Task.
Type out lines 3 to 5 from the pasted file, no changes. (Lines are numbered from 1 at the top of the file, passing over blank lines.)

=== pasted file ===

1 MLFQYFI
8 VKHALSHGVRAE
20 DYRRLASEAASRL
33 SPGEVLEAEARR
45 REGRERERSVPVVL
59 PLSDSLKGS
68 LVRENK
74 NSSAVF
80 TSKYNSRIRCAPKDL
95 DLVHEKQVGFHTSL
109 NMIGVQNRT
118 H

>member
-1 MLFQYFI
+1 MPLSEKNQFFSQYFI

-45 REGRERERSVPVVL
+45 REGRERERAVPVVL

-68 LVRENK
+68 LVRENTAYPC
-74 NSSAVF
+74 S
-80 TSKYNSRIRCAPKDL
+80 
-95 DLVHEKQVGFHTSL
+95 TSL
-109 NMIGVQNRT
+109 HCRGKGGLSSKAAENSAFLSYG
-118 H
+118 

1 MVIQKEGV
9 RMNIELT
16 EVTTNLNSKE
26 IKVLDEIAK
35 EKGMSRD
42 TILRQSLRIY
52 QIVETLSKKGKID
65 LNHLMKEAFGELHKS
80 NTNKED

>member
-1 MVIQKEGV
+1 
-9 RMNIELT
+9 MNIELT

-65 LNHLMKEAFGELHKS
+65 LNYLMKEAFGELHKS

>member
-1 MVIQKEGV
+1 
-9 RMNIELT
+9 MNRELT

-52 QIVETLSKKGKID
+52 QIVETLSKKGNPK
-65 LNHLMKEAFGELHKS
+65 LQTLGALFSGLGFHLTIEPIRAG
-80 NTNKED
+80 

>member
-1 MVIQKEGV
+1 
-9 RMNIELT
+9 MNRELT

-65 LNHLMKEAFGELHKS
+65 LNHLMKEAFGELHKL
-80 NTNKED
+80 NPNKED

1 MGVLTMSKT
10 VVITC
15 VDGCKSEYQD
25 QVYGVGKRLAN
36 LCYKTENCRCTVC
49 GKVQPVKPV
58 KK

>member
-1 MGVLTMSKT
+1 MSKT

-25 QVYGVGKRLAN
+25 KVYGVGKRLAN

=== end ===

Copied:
20 DYRRLASEAASRL
33 SPGEVLEAEARR
45 REGRERERSVPVVL